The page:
Nearly 10 percent of North Springs’ 1,600 students are enrolled in the school’s three-year Audio-Video Technology & Film Pathway.
Holy Innocents’ Episcopal School has enrolled a record number of students in its Upper School Film and Broadcast Production Program.
Holy Innocents’ film teacher Joe Conway, a screenwriter and actor, said he believes the word is out that there’s a “terrific” program at the school.
“And I believe parents are starting to see the value in letting their children pursue their artistic passions in high school instead of simply encouraging them to load up on AP classes in the hopes of impressing some college admissions officer,” he said in an email.
It definitely can’t be grades that are driving the WCAT staff at Westminster. Broadcasting is an extracurricular activity at Westminster, not an academic program.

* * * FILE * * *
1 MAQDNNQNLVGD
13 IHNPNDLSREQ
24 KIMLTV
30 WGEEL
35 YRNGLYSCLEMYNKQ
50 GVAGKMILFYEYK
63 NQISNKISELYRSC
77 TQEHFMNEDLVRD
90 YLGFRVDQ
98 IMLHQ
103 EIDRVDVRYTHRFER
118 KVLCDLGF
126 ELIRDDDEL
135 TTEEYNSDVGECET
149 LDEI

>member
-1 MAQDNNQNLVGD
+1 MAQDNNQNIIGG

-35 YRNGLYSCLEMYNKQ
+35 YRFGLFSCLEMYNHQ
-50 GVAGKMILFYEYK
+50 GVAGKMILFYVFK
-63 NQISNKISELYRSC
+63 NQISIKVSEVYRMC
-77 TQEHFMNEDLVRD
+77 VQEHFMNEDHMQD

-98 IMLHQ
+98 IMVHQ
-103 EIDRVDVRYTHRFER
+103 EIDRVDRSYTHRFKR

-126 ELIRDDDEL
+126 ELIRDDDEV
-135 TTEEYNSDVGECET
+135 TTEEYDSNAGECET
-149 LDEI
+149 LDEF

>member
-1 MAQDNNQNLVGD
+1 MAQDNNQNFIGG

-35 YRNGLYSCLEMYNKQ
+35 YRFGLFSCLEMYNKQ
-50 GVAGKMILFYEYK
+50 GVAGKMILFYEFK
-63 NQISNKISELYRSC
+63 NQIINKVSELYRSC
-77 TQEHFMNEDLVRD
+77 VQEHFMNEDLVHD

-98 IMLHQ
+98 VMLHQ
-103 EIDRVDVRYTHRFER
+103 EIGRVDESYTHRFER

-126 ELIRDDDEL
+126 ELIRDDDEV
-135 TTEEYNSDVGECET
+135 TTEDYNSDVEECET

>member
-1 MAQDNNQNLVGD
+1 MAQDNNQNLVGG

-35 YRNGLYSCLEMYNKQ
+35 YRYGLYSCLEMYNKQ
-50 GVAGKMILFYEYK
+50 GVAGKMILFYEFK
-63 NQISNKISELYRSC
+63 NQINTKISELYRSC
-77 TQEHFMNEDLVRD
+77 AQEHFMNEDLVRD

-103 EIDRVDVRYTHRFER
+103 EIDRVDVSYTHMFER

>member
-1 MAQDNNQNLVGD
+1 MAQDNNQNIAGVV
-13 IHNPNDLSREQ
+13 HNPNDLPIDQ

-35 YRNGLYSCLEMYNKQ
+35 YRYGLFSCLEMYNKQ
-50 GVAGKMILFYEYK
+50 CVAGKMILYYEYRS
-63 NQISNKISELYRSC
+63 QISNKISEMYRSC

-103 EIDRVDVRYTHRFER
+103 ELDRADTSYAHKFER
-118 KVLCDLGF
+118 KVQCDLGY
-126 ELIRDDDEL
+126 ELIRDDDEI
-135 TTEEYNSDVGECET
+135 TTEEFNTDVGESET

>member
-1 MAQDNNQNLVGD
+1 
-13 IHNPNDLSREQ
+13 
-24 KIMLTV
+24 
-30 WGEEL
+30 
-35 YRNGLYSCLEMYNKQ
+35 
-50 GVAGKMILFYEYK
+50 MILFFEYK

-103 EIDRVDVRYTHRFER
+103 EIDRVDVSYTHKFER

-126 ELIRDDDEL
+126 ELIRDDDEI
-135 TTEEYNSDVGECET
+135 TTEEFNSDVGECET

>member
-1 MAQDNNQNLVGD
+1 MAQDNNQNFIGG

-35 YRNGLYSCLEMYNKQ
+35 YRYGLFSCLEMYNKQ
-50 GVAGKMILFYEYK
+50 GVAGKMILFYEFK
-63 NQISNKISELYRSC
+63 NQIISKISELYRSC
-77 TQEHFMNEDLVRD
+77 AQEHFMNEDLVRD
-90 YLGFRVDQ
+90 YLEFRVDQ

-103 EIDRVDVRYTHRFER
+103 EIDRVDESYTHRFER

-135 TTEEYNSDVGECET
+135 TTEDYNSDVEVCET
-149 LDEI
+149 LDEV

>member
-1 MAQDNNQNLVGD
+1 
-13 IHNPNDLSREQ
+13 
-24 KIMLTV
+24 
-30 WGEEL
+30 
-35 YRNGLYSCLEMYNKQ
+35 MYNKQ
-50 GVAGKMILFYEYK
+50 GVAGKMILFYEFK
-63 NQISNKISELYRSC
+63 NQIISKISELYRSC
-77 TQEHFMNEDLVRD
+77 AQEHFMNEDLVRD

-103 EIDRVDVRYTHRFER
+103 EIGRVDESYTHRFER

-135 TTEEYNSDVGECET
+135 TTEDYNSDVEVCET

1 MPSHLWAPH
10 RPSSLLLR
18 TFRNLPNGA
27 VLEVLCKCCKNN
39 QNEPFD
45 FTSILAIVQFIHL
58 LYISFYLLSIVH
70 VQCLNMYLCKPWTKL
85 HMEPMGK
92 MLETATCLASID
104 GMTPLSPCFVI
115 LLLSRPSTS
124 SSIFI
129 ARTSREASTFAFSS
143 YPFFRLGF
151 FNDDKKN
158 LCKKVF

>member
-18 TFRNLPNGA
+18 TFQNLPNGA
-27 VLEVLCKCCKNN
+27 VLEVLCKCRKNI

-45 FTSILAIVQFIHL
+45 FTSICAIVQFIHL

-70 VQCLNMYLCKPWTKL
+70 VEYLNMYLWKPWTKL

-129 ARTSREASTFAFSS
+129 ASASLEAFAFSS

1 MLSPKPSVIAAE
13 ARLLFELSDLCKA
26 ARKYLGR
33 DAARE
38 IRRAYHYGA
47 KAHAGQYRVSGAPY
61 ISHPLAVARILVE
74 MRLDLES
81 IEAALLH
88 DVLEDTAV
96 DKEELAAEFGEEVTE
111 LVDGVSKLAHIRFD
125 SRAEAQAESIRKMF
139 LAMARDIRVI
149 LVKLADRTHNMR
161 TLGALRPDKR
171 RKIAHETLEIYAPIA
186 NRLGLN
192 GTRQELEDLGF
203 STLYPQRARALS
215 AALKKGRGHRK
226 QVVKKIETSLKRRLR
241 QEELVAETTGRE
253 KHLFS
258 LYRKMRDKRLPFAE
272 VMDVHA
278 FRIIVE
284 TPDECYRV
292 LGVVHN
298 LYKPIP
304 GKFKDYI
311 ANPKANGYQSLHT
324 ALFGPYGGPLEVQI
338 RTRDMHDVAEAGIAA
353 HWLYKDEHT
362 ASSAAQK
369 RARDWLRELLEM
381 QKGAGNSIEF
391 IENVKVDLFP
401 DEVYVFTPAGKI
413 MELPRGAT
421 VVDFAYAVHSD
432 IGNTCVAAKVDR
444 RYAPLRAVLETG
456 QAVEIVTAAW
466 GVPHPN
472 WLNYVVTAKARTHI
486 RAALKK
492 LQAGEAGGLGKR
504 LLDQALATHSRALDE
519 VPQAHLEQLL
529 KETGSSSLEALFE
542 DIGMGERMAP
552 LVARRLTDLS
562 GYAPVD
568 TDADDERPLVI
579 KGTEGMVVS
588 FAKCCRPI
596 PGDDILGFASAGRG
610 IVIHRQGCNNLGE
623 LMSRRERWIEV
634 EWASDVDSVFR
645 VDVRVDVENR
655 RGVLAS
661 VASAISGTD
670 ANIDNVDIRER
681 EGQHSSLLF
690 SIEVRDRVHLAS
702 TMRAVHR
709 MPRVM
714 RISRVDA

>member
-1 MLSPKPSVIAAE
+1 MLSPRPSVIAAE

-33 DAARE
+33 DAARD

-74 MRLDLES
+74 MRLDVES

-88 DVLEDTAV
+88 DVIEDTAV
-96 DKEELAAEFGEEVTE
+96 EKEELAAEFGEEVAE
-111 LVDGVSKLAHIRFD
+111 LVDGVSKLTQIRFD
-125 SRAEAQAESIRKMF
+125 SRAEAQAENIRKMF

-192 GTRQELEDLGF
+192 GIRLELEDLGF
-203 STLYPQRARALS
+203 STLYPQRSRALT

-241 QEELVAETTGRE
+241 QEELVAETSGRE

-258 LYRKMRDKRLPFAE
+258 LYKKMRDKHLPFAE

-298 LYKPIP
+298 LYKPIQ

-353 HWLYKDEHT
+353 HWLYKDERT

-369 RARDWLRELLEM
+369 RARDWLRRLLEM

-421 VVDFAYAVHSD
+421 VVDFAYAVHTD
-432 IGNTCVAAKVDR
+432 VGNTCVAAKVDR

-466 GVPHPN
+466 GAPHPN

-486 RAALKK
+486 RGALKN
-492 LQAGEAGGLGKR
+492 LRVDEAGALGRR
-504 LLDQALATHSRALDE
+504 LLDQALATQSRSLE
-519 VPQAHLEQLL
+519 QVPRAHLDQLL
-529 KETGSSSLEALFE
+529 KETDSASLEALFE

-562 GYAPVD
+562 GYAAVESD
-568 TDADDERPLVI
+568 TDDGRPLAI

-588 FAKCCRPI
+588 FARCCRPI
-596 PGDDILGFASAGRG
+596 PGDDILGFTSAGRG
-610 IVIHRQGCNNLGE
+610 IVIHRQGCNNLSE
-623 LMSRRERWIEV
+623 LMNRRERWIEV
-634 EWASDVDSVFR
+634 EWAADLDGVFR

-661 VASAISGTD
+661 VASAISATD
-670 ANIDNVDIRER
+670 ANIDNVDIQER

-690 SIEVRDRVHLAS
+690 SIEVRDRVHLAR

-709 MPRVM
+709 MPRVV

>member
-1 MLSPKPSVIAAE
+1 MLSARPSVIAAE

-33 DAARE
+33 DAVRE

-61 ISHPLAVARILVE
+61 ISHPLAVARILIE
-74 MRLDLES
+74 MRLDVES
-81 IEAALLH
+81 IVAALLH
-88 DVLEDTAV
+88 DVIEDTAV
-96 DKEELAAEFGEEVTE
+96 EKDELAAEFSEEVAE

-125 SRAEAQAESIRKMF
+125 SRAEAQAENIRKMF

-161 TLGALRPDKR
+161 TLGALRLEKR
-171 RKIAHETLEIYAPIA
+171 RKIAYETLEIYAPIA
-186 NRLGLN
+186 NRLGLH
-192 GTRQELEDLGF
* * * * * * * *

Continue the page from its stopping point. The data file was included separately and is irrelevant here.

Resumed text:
Faculty advisor, Daniel Searl, who has worked in the field, said WCAT’s students are “sharp, they’re motivated, and they find solutions.”
“It’s a group of kids learning on the job, literally, and teaching each other, and doing it on their own time, after school, during free periods, at 11:30 on Friday nights, because they want to and because they enjoy it,” he said.
WCAT has won eight first-place Southeast Emmy High School Student Production Awards since 2014 and was named “Best Overall School Broadcast Program” in the country by the NFHS Network last school year.
NFHS provides a broadcast platform (NFHSnetwork.com) for more than 1,000 schools in the U.S., including more than 100 from Georgia, according to Mark Rothberg, vice president of the network’s School Broadcast Program.
In addition to Westminster, the NFHS Network lists Marist, Holy Innocents’, Mount Vernon Presbyterian, North Atlanta and Riverwood high schools among its participating schools. The network also features state playoff and championship events and has contracted with WCAT to cover events for the site.